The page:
Tyler Reddick looked strong, but he still seeks to break through on the NASCAR Cup Series.
After being penalized, Kurt Busch rallies during the Wise Power 400 at Auto Club Speedway on Feb. 27.
Could a strong-starting Aric Almirola begin re-thinking his pending retirement plans?
Tyler Reddick dominates the first two stages, swiped by a loose William Byron
A week after rookie Austin Cindric captured his first NASCAR Cup Series win, Reddick, in his third full season, looked like the Next Gen car to beat through the first two stages of the Wise Power 400.
Overcoming numbness in his leg, Reddick took a pain reliever during a pit stop and remained in his seat.
Through the opening 152 laps on the “rough” track in Fontana, California, Reddick shuffled in and out of first place. On 10 different occasions, Reddick rode the point for 90 laps.
After capturing Stages 1 and 2, Reddick’s dominance ended along Turn 1 when his No. 8 Chevrolet’s momentum faded. Stalling out along the high wall, Hendrick Motorsports’ William Byron got loose attempting to pass, and the No. 24 Chevrolet swiped the side of the Richard Childress Racing ride.
Crew members detected damage to the car’s right-rear toe link during his pit stop. The delay caused Reddick to go down two laps. He earned one back but finished 24th as defending series champ Kyle Larson claimed his first checkered flag of the season. Last year, he had 10.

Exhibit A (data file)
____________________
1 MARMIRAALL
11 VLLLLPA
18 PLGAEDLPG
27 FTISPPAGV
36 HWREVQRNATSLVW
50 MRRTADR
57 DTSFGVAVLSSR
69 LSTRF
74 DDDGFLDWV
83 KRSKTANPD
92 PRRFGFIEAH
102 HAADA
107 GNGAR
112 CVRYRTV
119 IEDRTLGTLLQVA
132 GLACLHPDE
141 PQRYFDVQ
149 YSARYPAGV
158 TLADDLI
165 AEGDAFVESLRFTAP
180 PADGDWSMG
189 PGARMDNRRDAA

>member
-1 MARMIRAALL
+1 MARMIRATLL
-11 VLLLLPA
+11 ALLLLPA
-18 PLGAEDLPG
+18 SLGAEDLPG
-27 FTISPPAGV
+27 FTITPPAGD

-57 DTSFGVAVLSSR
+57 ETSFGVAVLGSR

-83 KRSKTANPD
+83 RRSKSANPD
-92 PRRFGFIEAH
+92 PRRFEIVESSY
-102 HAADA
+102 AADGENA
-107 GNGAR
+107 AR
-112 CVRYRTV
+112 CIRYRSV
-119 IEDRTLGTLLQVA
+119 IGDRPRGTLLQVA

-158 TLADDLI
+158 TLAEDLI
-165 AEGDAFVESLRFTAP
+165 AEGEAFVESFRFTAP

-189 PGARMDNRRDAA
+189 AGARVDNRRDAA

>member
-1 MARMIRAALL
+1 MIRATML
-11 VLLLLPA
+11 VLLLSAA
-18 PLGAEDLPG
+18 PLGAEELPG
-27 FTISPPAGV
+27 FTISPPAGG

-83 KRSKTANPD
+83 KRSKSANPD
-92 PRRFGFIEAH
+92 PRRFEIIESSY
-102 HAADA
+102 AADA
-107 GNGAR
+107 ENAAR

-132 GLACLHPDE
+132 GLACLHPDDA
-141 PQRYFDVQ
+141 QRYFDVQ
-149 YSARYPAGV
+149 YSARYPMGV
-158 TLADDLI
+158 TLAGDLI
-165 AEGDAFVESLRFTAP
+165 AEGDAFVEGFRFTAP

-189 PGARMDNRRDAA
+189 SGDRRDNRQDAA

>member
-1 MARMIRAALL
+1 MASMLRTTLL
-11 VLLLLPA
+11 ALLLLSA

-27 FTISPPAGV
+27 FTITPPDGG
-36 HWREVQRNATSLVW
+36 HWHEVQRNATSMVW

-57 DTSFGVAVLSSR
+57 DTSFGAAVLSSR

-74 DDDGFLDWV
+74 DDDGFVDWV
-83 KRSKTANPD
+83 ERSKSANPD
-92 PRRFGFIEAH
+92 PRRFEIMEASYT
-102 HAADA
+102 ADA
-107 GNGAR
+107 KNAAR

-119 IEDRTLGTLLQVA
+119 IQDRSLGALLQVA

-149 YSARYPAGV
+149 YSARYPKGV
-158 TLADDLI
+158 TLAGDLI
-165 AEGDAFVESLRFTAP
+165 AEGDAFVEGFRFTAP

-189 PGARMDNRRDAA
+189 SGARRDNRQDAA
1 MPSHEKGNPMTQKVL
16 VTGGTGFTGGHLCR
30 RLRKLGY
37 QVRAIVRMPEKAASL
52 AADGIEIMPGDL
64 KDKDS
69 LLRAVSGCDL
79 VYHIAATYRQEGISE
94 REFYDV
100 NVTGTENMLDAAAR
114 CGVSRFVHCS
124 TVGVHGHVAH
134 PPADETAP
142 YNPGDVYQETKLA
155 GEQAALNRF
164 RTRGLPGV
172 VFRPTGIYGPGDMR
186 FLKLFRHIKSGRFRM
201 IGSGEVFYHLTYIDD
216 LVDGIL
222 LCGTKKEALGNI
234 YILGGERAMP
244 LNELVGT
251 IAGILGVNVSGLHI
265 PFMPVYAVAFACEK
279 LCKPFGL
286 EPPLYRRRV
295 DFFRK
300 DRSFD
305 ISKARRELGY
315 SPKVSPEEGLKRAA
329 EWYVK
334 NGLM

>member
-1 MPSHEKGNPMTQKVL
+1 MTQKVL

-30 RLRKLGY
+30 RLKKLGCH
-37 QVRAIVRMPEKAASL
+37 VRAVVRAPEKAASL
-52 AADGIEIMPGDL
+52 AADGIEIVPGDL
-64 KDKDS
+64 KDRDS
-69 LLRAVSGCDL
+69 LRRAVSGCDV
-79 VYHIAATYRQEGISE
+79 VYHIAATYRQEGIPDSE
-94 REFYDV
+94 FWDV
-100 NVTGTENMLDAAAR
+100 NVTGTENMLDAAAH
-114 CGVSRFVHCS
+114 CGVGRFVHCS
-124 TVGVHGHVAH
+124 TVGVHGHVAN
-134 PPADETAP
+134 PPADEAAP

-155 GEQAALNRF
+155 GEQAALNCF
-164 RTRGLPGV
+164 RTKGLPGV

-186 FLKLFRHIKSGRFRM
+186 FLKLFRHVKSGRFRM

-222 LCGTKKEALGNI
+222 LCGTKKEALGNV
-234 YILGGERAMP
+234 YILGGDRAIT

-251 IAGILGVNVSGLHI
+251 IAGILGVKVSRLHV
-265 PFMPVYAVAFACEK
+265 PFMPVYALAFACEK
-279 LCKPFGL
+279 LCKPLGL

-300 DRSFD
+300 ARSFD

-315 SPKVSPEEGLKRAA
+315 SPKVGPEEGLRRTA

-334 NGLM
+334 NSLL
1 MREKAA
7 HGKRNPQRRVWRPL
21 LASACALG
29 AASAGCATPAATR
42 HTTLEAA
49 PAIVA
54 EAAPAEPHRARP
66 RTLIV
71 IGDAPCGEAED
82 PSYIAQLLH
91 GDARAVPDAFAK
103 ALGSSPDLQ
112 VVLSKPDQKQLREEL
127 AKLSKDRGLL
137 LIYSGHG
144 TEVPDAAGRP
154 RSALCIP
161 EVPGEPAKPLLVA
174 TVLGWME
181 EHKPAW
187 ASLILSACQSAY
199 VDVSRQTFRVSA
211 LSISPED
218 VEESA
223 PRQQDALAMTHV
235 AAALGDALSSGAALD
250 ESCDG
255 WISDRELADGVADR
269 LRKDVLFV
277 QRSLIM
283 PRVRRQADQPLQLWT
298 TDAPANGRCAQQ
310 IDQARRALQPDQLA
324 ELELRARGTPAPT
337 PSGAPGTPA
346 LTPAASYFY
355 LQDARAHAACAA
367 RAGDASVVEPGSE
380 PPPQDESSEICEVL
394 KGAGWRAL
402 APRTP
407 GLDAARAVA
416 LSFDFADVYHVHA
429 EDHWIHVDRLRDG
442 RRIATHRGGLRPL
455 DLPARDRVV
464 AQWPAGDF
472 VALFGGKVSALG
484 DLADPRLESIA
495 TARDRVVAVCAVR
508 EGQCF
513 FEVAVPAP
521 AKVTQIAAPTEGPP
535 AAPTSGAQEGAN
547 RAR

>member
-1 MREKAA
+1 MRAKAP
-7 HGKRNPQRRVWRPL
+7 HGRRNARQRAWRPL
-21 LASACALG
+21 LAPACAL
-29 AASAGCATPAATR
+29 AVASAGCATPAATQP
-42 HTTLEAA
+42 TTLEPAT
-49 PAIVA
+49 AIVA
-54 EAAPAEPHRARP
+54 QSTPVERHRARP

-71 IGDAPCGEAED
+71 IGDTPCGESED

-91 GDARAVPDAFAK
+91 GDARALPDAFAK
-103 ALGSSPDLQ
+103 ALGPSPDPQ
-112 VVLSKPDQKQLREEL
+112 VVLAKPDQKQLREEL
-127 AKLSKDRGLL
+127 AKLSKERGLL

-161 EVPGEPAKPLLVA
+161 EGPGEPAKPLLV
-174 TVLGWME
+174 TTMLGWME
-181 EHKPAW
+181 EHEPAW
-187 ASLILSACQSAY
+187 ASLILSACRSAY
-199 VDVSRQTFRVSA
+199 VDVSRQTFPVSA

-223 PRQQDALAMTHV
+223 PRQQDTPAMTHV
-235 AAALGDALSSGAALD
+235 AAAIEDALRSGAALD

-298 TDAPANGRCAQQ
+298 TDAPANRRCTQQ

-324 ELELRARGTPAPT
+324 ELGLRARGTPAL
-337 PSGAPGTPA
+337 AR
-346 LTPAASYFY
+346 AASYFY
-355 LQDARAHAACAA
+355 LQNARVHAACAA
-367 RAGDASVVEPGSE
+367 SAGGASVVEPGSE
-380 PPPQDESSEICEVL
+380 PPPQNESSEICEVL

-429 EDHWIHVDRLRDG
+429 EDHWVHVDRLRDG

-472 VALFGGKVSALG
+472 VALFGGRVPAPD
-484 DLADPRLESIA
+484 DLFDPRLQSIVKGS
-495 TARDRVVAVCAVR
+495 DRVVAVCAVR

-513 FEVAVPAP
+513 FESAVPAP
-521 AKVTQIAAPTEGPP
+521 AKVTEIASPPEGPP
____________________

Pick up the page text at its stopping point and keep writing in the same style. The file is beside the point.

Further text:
Reddick remains winless in 77 Cup starts.
Kurt Busch rallies from MJ text spat to record a top-10 finish
Things weren’t going so well for Kurt Busch this week.
First, there was a text spat with his boss, Michael Jordan. Then, after arriving in Fontana, his No. 45 Toyota failed multi pre-qualifying inspections.
The failures led to officials barring him from qualifying on Feb. 26, forcing him to start P36.
He also served a green-flag pass-through penalty. Busch steadily worked his way through the Cup field without suspended crew chief David Bryant, finishing in eighth place.
It was his first top-10 finish for his new team, 23XI Racing.
“I can’t describe what we went through today with all the adversity, all of the problems – the self-inflicted things, the oddball scenarios,” Busch said, reported by the Los Angeles Daily News, “Wow. What a top-10. That is a statement piece for us at 23XI.”
Aric Almirola starting retirement run with youthful vigor
When Aric Almirola announced his retirement during the offseason, he announced he intends to spend more time with his growing family.
“I truly enjoy driving race cars, and I’m excited to race my heart out in 2022 for Smithfield and Stewart-Haas Racing,” Almirola told motorsport.com. “… I want to be present. I want to be the best husband and father, and that to me means more than being a race car driver.
“… When the season is over, I’ll be ready to wave goodbye. I’ve loved every minute of it, but it’s time for the next chapter of my life.”
After his start, team officials may approach Almirola with a counteroffer.
After two points events, a fifth-place finish during the Daytona 500 and a sixth during the Wise Power 400, the 37-year-old future retiree is fourth in the drivers’ standings.
What’s more impressive? His average starting position this season is 34.5.